Austrimi Seafoods, 62-66 Cowie St, North Geelong. Phone: 5245 2600
It all seems a bit surreal – a bit of low-key musing on seafood extender leading to research about surimi landing me at a seafood processing plant in North Geelong.
Nevertheless, here I am, suited up – gumboots, skin-hugging white coverall, hair net for what little hair I have and even a net for my whispy moustache.
I’m the guest of Austrimi Seafoods and I’m here out of nothing but curiosity about the company, its products and – most of all – exactly how seafood extender is made.
I’m shown around – given the tour – by an amiable Englishman named Brendan.
He shows me the basic ingredients – byproducts of egg white and soy, blocks of surimi, corn starch – and the recipes on the wall.
He explains to me that while other company products see the consumer responsible for the ultimate cooking, seafood extender is edible out of the frozen packet – so health regulations are strictly adhered to at every step of the way. One slip and the plant will be closed down pronto.
All – including mirin flavour and synthetic crab favouring – go into a very big mixer.
From there, it travels along a production line that company regulations prevent me from photographing too closely, but which does indeed resemble – as a Geelong Advertiser colleague who has preceded me by several years on The Tour had suggested – an extremely large pasta machine.
The colouring is added along the way, before the product is sealed in plastic, steamed, cooled and eventually frozen.
The most surprising thing about being here is the least noticeable.
The smell is of only medium strength but, truthfully, smacks of nothing more than fresh sea air.
Certainly, it’s nothing like a fishy pong, let alone the odious stenches I have come across in other food processing situations, especially those concerning meat, some of which I have worked on in previous lives.
I may never embrace it, but having seen the manufacturing process, I now understand that it’s a relatively innocuous product.
It may be highly processed, but so are cheese, meat smallgoods, tofu and many other products treated as benign, essential and common in most Australian households.
And is there anything more highly processed and chemically compromised than commercial ice cream? Or soft drinks, which I love? Or those lollies laughably advertised on the telly as being “all natural”?
It’s along those lines that I have earlier pursued a line of questions with Austrimi general manager Russell Pratt.
Russell’s a busy man but when we finally meet he could hardly be more generous with his time and or in answering my questions.
Before The Tour with Brendan, we sit and talk in Austrimi’s boardroom.
Actually, boardroom is a bit of a redundant term, as Austrimi these days is a fully owned subsidiary of Ambaco, and is part of that company’s “seafood cluster” of business endeavours.
Russell, who has a background in sales and marketing, happily confesses that his current role is a lot more wide-ranging and – on occasion – hands-on.
He’s two and a half years into this, his second stint with the company.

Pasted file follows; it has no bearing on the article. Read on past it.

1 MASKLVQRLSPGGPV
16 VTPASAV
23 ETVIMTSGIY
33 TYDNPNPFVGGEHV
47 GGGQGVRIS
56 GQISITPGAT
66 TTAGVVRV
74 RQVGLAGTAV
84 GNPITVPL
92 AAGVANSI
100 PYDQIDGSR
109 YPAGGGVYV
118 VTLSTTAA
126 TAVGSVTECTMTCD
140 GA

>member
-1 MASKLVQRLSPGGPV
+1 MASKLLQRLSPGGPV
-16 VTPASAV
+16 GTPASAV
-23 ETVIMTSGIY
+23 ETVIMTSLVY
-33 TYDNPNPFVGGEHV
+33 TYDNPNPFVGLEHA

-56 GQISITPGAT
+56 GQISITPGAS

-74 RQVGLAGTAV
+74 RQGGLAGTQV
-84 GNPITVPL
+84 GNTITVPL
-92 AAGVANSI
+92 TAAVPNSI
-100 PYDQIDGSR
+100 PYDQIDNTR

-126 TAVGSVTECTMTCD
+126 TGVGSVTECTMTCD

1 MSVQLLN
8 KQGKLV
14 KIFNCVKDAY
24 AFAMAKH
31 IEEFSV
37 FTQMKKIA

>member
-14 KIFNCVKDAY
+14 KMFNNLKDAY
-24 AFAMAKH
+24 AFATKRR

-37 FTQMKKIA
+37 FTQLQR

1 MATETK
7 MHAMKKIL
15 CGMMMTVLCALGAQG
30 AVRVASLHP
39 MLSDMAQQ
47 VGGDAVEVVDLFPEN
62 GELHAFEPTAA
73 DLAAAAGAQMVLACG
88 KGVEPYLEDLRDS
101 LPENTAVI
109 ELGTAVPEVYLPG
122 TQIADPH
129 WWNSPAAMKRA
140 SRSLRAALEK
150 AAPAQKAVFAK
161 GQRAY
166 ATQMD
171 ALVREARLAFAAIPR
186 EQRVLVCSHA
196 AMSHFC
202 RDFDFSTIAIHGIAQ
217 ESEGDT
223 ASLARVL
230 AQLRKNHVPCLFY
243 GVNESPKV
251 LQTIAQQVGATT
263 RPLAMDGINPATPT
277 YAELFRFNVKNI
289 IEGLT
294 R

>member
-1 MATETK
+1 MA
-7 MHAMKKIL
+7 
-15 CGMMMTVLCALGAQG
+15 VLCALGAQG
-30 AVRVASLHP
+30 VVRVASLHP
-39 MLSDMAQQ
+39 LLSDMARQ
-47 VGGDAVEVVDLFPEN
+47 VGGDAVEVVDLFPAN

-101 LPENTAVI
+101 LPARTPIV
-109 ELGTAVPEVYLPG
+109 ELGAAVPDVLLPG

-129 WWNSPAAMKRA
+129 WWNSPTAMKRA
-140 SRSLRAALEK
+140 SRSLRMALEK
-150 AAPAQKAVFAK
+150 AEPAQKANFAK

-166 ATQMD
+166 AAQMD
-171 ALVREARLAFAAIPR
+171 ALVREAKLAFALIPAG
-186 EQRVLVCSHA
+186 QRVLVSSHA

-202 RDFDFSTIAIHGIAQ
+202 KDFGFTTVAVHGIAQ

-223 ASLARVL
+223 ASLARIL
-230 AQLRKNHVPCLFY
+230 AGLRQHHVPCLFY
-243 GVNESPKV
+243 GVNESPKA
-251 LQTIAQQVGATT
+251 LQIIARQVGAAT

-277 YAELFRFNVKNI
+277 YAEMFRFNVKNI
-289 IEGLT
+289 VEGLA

Russell has spent almost all his life in Geelong, has five kids and lives five minutes up the road. He’s had an interesting and varied career but is happy in his current position.
It’s a small enterprise with about 30 or so employees.
Growth and the bottom line are important, but not at any cost.
The company is currently easing off from a busy period that saw staff working much overtime. Russell’s care for his staff is palpable.
One of the first things he tells me turns my head.
“Surimi is a dieing art.”
Of course, he means this strictly in an Australian context.
Surimi remains a nutritional and cultural fixture in Asian countries such as Japan and South Korea and likely always will – as ubiquitous as Vegemite is for us.
While Austrimi continues to produce seafood extender, it no longer makes crab sticks and the company sees its future as lying in the realms of “value added” fish products.
The move away from surimi seems to be driven by several factors – inability to compete with extremely cheap Asian imports and a demanding retail environment looming large among them.
But, yes, it seems there is a perception problem, too.
I ask Russell how many times a week he gets asked if his seafood extender has tripe among its ingredients.
It obviously happens a lot.
“After a while, you hardly even notice it,” he says. “I’ve got more important things to worry about.”
Instead, Russell sees the company trading on its nimbleness in responding quickly to client requests and a dedication to high quality.
You’re unlikely to see Austrimi products in your local supermarket as almost all of its output is sold under client brand names, leaving Austrimi to do what it does best and well away from any marketing and branding details.
Russell is excited about a new line – hand-cut New Zealand hoki, crumbed and oven ready.
For those of us who live surrounded by fresh seafood at the likes of Footscray or Little Saigon markets, it may seem tempting to get sniffy about such a product.
But for those Australians living further inland and without ready access to fresh seafood, such products may seem a very fine thing indeed – especially at about $8 a kilogram.
I’m going to try it out on Bennie – and I’m sure it’ll taste just fine.
Many thanks to Russell and the staff at Austrimi for their hospitality.